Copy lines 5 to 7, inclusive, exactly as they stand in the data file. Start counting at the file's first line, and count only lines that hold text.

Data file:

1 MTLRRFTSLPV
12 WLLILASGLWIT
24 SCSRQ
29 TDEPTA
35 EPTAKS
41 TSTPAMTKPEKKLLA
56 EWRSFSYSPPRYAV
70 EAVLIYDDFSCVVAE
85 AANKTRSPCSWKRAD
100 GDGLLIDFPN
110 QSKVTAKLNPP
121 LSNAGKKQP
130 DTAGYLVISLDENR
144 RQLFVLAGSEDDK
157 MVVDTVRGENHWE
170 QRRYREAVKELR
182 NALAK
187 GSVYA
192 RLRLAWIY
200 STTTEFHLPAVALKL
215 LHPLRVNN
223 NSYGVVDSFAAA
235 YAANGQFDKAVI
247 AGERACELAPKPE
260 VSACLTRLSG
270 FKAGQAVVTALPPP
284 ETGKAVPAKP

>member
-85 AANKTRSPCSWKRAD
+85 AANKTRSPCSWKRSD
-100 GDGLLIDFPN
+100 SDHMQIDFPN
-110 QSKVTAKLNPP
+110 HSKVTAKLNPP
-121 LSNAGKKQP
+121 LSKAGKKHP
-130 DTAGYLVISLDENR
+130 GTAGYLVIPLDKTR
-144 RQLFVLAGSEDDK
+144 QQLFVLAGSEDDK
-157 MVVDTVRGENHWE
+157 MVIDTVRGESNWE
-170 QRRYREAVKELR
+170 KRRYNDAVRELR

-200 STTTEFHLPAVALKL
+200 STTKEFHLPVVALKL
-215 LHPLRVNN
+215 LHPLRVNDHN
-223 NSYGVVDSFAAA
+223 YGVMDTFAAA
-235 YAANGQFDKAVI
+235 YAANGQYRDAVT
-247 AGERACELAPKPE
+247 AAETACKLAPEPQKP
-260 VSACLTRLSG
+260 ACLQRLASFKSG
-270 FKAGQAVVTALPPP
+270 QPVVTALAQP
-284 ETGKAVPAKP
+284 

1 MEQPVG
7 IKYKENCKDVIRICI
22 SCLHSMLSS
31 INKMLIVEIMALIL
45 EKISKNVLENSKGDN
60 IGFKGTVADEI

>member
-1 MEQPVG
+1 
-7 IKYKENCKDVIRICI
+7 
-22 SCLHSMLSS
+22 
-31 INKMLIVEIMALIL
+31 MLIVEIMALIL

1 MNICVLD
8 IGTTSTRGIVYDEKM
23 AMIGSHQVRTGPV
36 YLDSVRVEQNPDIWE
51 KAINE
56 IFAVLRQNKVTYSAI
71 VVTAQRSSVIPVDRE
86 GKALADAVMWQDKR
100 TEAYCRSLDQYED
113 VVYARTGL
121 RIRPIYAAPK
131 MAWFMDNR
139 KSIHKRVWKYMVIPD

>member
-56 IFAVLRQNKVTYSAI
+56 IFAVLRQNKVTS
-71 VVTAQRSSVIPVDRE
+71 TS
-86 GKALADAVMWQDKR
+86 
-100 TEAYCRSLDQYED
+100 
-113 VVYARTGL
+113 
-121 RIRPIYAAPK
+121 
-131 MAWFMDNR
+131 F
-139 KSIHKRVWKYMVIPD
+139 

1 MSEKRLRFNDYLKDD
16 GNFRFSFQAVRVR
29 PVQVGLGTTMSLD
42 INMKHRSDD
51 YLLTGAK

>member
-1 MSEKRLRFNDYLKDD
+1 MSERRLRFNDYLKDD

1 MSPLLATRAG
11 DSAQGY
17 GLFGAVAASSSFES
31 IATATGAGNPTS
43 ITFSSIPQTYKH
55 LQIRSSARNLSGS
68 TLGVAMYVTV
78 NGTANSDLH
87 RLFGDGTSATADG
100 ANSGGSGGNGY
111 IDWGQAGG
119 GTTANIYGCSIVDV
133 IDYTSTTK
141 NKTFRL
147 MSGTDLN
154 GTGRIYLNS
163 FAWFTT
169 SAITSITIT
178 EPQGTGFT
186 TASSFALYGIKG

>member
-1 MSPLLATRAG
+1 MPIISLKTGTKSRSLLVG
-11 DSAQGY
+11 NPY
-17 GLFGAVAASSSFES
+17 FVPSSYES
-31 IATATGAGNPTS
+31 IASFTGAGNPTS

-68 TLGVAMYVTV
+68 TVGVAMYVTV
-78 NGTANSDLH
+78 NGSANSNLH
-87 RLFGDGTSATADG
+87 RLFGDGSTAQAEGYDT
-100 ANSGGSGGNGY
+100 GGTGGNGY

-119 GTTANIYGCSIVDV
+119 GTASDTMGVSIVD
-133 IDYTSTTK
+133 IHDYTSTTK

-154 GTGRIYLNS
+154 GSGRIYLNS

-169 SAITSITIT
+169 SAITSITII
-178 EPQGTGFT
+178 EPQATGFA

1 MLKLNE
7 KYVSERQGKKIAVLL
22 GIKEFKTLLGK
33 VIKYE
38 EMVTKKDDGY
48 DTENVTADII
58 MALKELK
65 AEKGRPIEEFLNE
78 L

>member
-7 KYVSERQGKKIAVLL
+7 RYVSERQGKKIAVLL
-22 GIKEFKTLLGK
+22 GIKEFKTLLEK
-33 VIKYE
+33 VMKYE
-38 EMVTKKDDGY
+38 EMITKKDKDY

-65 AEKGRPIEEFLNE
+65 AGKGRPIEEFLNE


35 EPTAKS
41 TSTPAMTKPEKKLLA
56 EWRSFSYSPPRYAV